27th. I left Mr. Logston’s a little after day-break. At 4 Miles thro’ bad road, occasioned by Stone, I crossed the Stony River; which, as hath been before observed, appears larger than the No. Branch. At ten Miles I had by an imperceptible rise, gained the summit of the Alligany Mountain and began to desend it where it is very steep and bad to the waters of Pattersons Creek which embraces those of New Creek.1 Along the heads of these, & crossing the Main [Patterson’s] Creek & Mountain bearing the same name (on the top of which at one Snails I dined) 2 I came to Colo. Abrahm. Hites at Fort pleasant on the South Branch about 35 Miles from Logstons a little before the Suns setting.3
My intention, when I set out from Logstons, was to take the Road to Rumney by one Parkers; 4 but learning from my guide (Joseph Logston) when I came to the parting paths at the foot of the Alligany (abt. 12 Miles) that it was very little further to go by Fort pleasant, I resolved to take that Rout as it might be more in my power on that part of the Branch to get information of the extent of its navigation than I should be able to do at Rumney.
1. The headwaters of New Creek and of the North Fork of Patterson’s Creek nearly coincide east of Allegheny Front in present-day Grant County, W.Va. New Creek roughly parallels the main branch of Patterson’s Creek, flowing northeast to join the North Branch of the Potomac at present-day Keyser, W.Va. GW probably followed the North Fork of Patterson’s Creek east through New Creek Mountain at Greenland Gap.
2. William Snale (Snall) appears on the 1782 Hampshire County census list as the head of a household consisting of two white persons and on the one for 1784 as head of a household of four whites (HEADS OF FAMILIES, VA. description begins Heads of Families at the First Census of the United States Taken in the Year 1790: Virginia; Records of the State Enumerations, 1782 to 1785. 1908. Reprint. Baltimore, 1970. description ends , 25, 70). Patterson’s Creek Mountain generally parallels the upper waters of Patterson’s Creek, separating them from the waters of the South Branch of the Potomac which lie to the east.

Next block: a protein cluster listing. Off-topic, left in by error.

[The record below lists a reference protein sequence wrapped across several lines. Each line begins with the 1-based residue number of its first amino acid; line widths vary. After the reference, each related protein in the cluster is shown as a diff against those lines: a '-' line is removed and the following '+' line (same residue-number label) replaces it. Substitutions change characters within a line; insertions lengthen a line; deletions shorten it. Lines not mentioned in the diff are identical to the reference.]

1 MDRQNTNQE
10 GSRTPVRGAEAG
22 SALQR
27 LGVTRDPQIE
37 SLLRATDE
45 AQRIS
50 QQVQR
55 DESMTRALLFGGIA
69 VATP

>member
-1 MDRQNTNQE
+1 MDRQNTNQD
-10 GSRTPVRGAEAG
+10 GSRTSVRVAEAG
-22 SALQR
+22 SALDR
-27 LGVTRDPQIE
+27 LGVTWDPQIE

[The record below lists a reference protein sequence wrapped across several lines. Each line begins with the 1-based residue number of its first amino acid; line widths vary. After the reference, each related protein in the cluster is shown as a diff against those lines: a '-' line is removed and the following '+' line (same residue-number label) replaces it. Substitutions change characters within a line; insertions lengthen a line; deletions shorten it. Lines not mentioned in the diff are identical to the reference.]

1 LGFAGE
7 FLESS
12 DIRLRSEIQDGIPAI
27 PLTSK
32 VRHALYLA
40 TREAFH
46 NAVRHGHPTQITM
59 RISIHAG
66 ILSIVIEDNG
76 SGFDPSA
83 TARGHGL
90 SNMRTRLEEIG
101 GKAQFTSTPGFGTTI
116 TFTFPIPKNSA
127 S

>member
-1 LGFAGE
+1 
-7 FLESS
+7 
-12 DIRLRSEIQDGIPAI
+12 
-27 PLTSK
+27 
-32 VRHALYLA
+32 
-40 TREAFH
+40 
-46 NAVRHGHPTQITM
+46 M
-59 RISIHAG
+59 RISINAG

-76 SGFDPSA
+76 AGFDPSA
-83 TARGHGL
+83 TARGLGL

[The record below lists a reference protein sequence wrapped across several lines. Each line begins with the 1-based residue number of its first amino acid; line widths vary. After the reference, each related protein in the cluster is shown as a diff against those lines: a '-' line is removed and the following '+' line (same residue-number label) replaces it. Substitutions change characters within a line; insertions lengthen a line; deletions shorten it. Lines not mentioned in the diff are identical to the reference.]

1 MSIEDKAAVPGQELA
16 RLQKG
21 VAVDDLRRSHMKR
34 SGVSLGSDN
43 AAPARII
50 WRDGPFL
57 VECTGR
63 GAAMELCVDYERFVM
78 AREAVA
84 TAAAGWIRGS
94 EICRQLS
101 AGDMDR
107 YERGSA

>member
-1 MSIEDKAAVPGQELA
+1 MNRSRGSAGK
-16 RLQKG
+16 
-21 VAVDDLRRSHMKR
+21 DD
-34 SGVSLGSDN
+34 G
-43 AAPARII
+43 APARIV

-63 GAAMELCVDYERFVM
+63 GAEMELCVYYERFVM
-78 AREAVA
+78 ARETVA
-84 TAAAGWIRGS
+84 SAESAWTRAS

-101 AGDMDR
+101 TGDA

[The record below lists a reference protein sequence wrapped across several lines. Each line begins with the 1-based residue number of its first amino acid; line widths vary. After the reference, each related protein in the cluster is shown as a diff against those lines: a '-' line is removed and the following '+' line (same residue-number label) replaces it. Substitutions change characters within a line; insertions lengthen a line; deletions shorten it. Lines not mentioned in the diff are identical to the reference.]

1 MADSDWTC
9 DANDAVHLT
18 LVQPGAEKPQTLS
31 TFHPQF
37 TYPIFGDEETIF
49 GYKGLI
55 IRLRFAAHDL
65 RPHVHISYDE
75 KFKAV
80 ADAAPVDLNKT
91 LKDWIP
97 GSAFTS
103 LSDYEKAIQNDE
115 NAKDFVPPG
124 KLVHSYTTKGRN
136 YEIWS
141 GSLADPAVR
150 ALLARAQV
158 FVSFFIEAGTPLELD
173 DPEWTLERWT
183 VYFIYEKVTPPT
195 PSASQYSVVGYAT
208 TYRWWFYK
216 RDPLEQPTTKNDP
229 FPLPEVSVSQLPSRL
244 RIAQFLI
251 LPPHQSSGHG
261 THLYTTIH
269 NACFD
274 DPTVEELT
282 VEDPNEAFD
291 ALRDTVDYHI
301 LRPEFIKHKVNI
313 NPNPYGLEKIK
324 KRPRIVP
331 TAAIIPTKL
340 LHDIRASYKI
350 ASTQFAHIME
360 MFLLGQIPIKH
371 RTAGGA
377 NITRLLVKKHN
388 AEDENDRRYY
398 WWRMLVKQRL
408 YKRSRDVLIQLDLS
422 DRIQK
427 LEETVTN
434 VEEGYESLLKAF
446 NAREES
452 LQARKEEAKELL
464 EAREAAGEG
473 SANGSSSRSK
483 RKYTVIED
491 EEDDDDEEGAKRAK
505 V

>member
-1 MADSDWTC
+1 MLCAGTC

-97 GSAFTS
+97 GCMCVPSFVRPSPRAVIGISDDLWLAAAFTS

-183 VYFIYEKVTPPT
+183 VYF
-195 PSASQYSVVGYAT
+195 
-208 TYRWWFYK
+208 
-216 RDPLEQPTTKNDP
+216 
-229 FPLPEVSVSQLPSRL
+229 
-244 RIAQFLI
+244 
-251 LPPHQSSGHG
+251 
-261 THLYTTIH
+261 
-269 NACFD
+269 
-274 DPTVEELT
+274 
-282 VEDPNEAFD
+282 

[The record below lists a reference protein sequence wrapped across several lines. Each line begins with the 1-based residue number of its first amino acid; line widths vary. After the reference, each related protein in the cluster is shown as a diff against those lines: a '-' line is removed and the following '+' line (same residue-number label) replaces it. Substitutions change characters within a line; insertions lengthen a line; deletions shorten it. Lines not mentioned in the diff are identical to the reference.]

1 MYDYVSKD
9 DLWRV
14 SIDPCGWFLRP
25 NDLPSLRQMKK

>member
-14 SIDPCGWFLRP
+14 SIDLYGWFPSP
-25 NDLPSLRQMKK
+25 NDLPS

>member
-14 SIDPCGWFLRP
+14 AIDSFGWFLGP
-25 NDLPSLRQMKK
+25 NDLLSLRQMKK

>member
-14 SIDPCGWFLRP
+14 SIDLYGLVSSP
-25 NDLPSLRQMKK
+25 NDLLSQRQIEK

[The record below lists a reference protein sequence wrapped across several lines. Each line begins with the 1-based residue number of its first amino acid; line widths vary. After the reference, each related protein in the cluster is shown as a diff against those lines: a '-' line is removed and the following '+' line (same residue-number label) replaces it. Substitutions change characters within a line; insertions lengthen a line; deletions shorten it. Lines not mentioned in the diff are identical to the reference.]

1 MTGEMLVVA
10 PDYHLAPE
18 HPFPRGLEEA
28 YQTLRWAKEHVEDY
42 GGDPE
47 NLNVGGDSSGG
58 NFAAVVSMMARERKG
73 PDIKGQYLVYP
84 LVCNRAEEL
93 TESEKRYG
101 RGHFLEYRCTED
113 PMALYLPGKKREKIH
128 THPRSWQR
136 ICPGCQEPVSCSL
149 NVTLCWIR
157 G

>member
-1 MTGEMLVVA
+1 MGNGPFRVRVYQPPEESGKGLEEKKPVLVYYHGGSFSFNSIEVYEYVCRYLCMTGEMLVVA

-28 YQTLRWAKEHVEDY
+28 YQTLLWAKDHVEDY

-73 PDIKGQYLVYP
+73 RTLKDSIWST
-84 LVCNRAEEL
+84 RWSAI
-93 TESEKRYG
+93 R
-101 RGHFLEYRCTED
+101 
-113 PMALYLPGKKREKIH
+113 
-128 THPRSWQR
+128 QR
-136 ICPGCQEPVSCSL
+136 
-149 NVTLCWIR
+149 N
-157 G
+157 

3. Fort Pleasant (also called Fort Van Meter) was built on the river near present-day Old Fields, W.Va., in 1756 as a link in the chain of forts designed to protect the Virginia frontier during the French and Indian War. Although the fort apparently had been abandoned for many years, at least part of its “cabins, palisades, and blockhouses” still stood (KOONTZ description begins Louis K. Koontz. The Virginia Frontier, 1754–1763. Baltimore, 1925. description ends , 139–40).
Abraham Hite (1729–1790), a son of Jost Hite, settled in this part of Hampshire County (now Hardy County, W.Va.) about 1762 when he obtained two grants in the area, including one of 110 acres on the South Branch of the Potomac. In succeeding years he received four more Hampshire grants and one in Kentucky. He apparently became county lieutenant of Hampshire about 1765 and represented the county in the House of Burgesses 1769–71. He was a member of the Virginia Convention of 1776, raised a company of Hampshire rangers during the early months of the War of Independence, and later served as a commissioner for purchasing Continental Army provisions in northwestern Virginia. Hite moved to Jefferson County, Ky., about 1788 (SIMS description begins Edgar B. Sims. Sims Index to Land Grants in West Virginia. Charleston, 1952. description ends , 196; VA. COUNCIL JLS. description begins H. R. McIlwaine et al., eds. Journals of the Council of the State of Virginia. 5 vols. Richmond, 1931–82. description ends , 1:62, 2:65–66; SALLEE description begins Helen Hite Sallee. “The Descendents of Colonel Abraham Hite.” Kentucky Ancestors 6 (1970-71): 186–91. description ends , 186–88).
4. GW traveled part of this more northerly route 10 Oct. 1770. Several Parkers lived west of Romney at this time on Mill, Patterson’s and New creeks (SIMS description begins Edgar B. Sims. Sims Index to Land Grants in West Virginia. Charleston, 1952. description ends , 217–18; HEADS OF FAMILIES, VA. description begins Heads of Families at the First Census of the United States Taken in the Year 1790: Virginia; Records of the State Enumerations, 1782 to 1785. 1908. Reprint. Baltimore, 1970. description ends , 26–27, 70–71).